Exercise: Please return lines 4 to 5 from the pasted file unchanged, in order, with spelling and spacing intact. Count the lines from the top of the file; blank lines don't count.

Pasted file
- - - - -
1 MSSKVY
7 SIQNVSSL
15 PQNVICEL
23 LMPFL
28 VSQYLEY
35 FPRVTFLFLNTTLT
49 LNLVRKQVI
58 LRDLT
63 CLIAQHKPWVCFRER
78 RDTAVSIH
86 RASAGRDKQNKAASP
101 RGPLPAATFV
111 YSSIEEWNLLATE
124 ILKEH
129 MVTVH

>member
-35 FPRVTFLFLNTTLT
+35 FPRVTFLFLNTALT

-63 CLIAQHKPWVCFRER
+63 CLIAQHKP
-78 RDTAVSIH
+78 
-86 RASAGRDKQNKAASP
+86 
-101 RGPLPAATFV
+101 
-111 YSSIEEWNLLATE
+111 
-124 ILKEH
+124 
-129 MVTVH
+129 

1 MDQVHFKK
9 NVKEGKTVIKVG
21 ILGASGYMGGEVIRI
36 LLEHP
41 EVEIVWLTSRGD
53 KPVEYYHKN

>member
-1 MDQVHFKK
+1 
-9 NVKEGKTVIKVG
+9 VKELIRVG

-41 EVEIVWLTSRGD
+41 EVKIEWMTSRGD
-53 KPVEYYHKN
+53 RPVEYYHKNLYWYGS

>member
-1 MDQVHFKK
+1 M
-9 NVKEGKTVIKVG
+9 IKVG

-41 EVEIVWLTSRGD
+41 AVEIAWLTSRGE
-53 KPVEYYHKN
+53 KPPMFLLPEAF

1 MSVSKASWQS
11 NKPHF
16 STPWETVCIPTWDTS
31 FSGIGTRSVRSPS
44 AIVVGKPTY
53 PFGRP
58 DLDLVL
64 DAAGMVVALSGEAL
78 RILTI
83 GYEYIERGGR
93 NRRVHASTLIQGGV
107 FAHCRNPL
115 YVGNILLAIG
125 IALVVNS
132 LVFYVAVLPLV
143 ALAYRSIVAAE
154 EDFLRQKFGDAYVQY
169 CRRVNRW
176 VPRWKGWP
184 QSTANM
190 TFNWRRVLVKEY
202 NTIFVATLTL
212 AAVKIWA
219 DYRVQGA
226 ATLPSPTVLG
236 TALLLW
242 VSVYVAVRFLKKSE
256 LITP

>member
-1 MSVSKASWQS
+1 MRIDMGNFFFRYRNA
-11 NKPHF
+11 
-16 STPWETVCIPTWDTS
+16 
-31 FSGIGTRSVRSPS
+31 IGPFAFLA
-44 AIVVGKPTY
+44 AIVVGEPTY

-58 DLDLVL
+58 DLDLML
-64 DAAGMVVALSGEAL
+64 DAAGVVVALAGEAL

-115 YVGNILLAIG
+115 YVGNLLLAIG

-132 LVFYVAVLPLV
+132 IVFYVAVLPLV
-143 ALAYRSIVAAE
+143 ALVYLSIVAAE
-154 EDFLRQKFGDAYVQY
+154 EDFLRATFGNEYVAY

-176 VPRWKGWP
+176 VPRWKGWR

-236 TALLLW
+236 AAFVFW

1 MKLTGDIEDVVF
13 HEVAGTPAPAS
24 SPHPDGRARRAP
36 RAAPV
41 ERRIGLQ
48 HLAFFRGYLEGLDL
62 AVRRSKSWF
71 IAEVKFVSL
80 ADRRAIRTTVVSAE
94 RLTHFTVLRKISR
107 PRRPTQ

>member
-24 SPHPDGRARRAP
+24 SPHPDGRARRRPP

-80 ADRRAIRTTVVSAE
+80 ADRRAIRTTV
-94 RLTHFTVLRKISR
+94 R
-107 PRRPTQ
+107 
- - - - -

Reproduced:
23 LMPFL
28 VSQYLEY